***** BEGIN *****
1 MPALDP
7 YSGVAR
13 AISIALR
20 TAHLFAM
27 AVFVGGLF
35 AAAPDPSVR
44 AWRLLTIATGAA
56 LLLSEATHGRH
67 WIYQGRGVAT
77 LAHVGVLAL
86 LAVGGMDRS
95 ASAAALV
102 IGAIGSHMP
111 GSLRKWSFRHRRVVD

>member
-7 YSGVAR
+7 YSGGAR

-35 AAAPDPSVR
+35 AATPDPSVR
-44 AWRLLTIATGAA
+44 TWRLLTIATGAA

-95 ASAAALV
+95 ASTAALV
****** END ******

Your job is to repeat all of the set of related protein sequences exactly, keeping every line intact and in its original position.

1 MPALDP
7 YSGVAR
13 AISIALR
20 TAHLFAM
27 AVFVGGLF
35 AAAPDPSVR
44 AWRLLTIATGAA
56 LLLSEATHGRH
67 WIYQGRGVAT
77 LAHVGVLAL
86 LAVGGMDRS
95 ASAAALV
102 IGAIGSHMP
111 GSLRKWSFRHRRVVD

>member
-7 YSGVAR
+7 YSGGAR

-35 AAAPDPSVR
+35 AATPDPSVR
-44 AWRLLTIATGAA
+44 TWRLLTIATGAA

-95 ASAAALV
+95 ASTAALV